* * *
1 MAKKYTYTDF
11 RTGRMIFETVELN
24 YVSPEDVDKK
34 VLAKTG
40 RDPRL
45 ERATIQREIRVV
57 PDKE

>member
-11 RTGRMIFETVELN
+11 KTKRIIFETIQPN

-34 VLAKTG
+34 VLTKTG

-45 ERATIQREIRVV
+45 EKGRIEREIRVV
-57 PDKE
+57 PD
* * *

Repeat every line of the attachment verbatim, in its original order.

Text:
1 MAKKYTYTDF
11 RTGRMIFETVELN
24 YVSPEDVDKK
34 VLAKTG
40 RDPRL
45 ERATIQREIRVV
57 PDKE

>member
-11 RTGRMIFETVELN
+11 KTKRIIFETIQPN

-34 VLAKTG
+34 VLTKTG

-45 ERATIQREIRVV
+45 EKGRIEREIRVV
-57 PDKE
+57 PD